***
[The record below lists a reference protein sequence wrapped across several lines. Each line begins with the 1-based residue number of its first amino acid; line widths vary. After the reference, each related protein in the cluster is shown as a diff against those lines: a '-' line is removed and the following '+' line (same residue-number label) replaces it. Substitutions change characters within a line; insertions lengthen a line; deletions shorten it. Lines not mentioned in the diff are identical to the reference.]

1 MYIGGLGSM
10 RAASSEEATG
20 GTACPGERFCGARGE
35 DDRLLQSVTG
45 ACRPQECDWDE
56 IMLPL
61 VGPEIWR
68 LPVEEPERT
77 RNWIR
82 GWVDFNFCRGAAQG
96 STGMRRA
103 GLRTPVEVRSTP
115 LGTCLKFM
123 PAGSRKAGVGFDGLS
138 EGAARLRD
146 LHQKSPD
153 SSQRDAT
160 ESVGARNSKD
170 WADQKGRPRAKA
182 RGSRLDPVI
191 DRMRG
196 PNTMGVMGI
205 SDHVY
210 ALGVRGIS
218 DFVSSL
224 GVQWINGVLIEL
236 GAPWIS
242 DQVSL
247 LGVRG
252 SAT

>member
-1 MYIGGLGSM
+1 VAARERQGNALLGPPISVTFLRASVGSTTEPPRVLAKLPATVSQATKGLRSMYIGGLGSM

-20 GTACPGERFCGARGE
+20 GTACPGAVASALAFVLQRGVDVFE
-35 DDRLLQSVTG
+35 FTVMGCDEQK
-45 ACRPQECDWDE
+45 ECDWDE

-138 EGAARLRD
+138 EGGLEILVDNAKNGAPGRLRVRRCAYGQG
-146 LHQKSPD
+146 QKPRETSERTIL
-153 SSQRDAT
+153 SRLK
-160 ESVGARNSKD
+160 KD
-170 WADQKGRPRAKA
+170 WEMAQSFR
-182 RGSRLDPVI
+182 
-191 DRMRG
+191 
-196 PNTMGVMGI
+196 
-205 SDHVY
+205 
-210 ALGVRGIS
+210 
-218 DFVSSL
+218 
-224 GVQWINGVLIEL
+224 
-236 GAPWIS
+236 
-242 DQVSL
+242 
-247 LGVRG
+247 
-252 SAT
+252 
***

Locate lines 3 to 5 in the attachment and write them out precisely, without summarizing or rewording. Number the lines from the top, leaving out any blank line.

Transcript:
10 RAASSEEATG
20 GTACPGERFCGARGE
35 DDRLLQSVTG